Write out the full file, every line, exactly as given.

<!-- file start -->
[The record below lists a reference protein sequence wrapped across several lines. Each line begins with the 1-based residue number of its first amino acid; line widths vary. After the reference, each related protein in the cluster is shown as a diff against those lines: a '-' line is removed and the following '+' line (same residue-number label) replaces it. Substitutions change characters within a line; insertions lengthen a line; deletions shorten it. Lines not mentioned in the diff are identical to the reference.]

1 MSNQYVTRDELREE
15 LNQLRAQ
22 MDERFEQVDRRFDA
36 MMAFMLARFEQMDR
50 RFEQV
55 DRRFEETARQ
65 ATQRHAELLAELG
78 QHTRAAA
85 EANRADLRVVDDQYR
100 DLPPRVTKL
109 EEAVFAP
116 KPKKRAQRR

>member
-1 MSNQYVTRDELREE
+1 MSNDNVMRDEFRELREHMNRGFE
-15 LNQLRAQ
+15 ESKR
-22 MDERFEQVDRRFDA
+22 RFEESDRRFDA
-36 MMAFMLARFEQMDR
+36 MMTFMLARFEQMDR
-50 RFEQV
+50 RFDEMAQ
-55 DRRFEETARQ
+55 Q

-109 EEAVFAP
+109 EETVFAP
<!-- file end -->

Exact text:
[The record below lists a reference protein sequence wrapped across several lines. Each line begins with the 1-based residue number of its first amino acid; line widths vary. After the reference, each related protein in the cluster is shown as a diff against those lines: a '-' line is removed and the following '+' line (same residue-number label) replaces it. Substitutions change characters within a line; insertions lengthen a line; deletions shorten it. Lines not mentioned in the diff are identical to the reference.]

1 MSNQYVTRDELREE
15 LNQLRAQ
22 MDERFEQVDRRFDA
36 MMAFMLARFEQMDR
50 RFEQV
55 DRRFEETARQ
65 ATQRHAELLAELG
78 QHTRAAA
85 EANRADLRVVDDQYR
100 DLPPRVTKL
109 EEAVFAP
116 KPKKRAQRR

>member
-1 MSNQYVTRDELREE
+1 MSNDNVMRDEFRELREHMNRGFE
-15 LNQLRAQ
+15 ESKR
-22 MDERFEQVDRRFDA
+22 RFEESDRRFDA
-36 MMAFMLARFEQMDR
+36 MMTFMLARFEQMDR
-50 RFEQV
+50 RFDEMAQ
-55 DRRFEETARQ
+55 Q

-109 EEAVFAP
+109 EETVFAP